Maine is under assault by the European green crab, an invasive species that feeds on clam beds and has been linked to the decline of the soft-shell clam industry. And with climate change a daily threat, populations of the crabs continue to rise in Maine and New England.
In fact, the value of last year’s harvest soft-shell clams — which Maine produces more than any other state — dipped nearly $4 million, the lowest harvest of soft-shell clams in Maine in decades, largely attributed to green crabs.
While much research has focused on the potential impact of the green crab invasion, research done at the University of Southern Maine (USM) is focusing its efforts on eradicating the species before it’s too late.
Erica Ferelli, a recent graduate of USM and intern at Manomet, is working with fellow alumna Marissa McMahan, senior fisheries specialist at Manomet, to spearhead the development of a commercial green crab fishery in Maine.
The goal: save one industry and bolster another by removing the invasive species from the environment while developing a culinary market for them.
It’s just one example of many ways USM is working with community and corporate partners to get students out of the classroom and into their fields of interest while solving real-world problems close to home.
“We want to find a way to mitigate the harmful impacts of that invasive species, and one of the ways to do that is develop a fishery,” McMahan said in an appearance on “The USM Update,” USM’s monthly cable access show, in April. “It’s not a wild, radical idea because there are culinary green crab products that exist in other countries that are worth a lot of money. It’s very lucrative.”
So lucrative are green crabs, McMahan told NECN, NewsCenter Maine and NBC Boston on Wednesday, some Maine fishermen have sold them to local restaurants for $3 for each small crab or about $20 per pound. In Brunswick — where Manomet has a satellite office — Brunswick Inn Executive Chef Ali Waks has been experimenting with green crabs. She’s made green crab dip, bouillabaisse, broth and even tempura green crabs.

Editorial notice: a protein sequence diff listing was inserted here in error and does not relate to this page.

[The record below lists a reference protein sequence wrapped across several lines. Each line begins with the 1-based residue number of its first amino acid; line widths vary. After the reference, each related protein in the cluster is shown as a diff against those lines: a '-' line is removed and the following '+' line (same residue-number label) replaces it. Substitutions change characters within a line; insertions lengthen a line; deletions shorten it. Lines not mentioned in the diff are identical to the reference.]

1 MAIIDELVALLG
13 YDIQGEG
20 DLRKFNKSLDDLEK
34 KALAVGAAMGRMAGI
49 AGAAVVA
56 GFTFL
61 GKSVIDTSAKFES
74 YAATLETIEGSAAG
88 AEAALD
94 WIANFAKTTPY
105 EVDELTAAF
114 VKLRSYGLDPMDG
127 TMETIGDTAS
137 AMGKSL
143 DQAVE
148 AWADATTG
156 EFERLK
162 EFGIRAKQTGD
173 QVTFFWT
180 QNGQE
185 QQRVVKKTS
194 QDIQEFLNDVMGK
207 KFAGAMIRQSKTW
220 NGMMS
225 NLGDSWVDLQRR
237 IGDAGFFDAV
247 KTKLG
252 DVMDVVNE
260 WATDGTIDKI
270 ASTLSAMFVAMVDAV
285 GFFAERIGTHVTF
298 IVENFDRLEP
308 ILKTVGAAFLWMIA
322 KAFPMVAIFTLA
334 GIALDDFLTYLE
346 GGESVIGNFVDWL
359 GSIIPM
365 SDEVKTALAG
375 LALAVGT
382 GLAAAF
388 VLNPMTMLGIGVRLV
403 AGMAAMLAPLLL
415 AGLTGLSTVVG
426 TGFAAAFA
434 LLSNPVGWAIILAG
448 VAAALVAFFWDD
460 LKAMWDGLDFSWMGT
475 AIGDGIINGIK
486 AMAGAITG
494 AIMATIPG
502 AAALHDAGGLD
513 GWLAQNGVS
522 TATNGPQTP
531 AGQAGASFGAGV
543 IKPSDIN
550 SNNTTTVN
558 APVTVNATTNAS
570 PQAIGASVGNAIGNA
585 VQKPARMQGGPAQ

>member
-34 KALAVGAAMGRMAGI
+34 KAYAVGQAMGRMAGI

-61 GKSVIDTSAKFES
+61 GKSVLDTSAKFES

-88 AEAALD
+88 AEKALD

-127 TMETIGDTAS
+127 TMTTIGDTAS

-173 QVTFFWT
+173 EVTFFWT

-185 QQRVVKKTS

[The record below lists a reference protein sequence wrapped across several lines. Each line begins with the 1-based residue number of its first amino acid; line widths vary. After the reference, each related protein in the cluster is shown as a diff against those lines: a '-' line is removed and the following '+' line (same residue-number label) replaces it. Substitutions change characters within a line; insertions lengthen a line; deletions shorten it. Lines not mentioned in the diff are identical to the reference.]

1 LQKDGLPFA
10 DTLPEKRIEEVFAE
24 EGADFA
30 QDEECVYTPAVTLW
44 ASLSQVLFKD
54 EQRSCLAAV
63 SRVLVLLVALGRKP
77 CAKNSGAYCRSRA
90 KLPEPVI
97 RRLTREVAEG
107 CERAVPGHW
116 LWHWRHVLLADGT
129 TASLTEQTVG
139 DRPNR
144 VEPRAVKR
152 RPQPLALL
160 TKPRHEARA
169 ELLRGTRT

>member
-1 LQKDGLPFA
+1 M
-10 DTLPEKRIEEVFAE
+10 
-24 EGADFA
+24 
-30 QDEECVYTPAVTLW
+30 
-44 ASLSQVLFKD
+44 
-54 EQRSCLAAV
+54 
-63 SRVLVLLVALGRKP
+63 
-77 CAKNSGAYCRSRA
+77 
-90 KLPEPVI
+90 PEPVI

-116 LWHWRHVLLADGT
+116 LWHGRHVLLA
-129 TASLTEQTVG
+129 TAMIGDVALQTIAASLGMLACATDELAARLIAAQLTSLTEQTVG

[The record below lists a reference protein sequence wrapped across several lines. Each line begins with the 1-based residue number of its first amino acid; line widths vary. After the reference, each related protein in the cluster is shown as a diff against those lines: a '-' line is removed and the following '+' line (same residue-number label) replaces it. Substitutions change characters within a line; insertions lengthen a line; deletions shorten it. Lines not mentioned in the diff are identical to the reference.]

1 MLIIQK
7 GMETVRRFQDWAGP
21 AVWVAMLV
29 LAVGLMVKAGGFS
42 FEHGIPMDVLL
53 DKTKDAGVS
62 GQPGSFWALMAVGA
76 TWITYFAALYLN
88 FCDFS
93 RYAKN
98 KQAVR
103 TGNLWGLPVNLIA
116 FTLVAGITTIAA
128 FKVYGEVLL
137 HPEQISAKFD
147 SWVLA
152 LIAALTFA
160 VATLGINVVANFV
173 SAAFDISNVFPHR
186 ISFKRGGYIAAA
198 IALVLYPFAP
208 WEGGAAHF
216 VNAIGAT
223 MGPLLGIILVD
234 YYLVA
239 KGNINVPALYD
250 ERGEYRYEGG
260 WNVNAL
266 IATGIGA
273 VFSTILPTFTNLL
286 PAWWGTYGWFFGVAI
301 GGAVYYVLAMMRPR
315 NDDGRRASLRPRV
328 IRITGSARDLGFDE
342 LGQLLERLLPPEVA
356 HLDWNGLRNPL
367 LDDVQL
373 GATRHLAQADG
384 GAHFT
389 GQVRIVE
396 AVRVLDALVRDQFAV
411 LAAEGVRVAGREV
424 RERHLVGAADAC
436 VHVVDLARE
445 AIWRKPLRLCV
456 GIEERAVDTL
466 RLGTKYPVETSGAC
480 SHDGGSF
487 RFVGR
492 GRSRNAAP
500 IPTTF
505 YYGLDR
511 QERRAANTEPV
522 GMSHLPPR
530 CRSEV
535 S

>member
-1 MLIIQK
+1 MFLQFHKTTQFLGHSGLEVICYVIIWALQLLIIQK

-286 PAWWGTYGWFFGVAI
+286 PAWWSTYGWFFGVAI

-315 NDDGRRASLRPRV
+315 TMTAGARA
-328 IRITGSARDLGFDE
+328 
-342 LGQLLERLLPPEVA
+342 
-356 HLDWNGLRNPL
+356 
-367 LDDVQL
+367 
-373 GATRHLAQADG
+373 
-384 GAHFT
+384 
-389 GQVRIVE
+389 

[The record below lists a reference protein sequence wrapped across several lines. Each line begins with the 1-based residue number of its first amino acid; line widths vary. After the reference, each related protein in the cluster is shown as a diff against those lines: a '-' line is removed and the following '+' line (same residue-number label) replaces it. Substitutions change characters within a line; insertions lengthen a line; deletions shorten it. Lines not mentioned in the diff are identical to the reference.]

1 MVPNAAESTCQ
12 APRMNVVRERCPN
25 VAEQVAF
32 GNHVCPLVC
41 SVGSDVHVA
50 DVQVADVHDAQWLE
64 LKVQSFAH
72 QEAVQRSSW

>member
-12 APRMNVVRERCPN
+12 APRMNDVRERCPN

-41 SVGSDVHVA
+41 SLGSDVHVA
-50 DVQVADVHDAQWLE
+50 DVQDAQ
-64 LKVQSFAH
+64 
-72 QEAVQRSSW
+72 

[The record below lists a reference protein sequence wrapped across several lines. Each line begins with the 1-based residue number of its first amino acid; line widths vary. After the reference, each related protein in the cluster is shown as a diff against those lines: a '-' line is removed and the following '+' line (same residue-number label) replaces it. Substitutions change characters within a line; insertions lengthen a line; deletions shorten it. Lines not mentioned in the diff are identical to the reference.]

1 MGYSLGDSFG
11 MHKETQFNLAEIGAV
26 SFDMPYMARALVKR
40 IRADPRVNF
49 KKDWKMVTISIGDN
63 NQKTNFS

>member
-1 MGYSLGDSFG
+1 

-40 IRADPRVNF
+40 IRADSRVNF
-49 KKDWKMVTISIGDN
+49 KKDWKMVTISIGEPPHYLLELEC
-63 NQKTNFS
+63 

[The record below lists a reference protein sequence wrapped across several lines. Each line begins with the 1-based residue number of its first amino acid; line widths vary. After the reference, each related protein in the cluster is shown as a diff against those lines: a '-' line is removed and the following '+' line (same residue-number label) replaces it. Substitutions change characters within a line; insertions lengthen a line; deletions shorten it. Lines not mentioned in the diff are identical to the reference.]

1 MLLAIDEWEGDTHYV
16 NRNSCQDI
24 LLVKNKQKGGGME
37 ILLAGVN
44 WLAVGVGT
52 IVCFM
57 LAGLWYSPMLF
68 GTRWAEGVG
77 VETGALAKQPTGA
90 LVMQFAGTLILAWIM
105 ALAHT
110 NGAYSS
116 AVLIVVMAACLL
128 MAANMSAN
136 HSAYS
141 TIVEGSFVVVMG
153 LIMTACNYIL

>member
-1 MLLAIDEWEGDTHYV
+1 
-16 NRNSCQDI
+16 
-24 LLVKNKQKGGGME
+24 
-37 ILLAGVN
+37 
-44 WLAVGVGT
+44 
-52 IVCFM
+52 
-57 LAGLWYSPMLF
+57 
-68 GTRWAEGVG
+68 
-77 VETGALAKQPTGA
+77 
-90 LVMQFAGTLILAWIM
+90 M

"There's so much flavor there," Waks told reporter Danielle Waugh.
Erica Ferelli’s ongoing experience began last fall when, in class with Assistant Professor of Biology Rachel Lasley-Rasher, she and her classmates ventured to Kettle Cove in Cape Elizabeth to examine and measure the crabs which, when their shells are soft, are harvested.
In her ongoing internship, Ferrelli is analyzing data and monitoring green crab populations. This summer she has worked alongside McMahan gaining valuable, hands-on experience with field science, marketing and industry.
She said that hands-on experience primed her for a career after graduation.
“It makes everything applicable that I’ve learned in class,” she said. “There’s definitely a connection.”
Lasley-Rasher said it’s a goal of hers to get students out of the classroom and into the field, in order to address real-world problems.
“There are so many organizations in Casco Bay that are doing interesting work in marine science and marine ecology,” Lasley-Rasher said. “I really wanted my students to get out and collect data that matters.”
That hands-on work, she said, is what separates USM students apart from the rest when it comes to starting their careers.
“I think it’s becoming appreciated more and more that internships are so important, if not essential, to getting a job after graduation,” Lasley-Rasher said. “What I want is for the students to just have an experience where they get a flavor for what a job in that field could offer.”
Those who have had prior experience in the field, McMahan said, are ideal candidates.
“When I’m looking for potential research technicians, I want to see that they’ve had hands-on experience,” she said. “We want to see that people can hit the ground running.”
By Alan Bennett / Office of Public Affairs
Research photos courtesy Marissa McMahan
Restaurant photo courtesy Danielle Waugh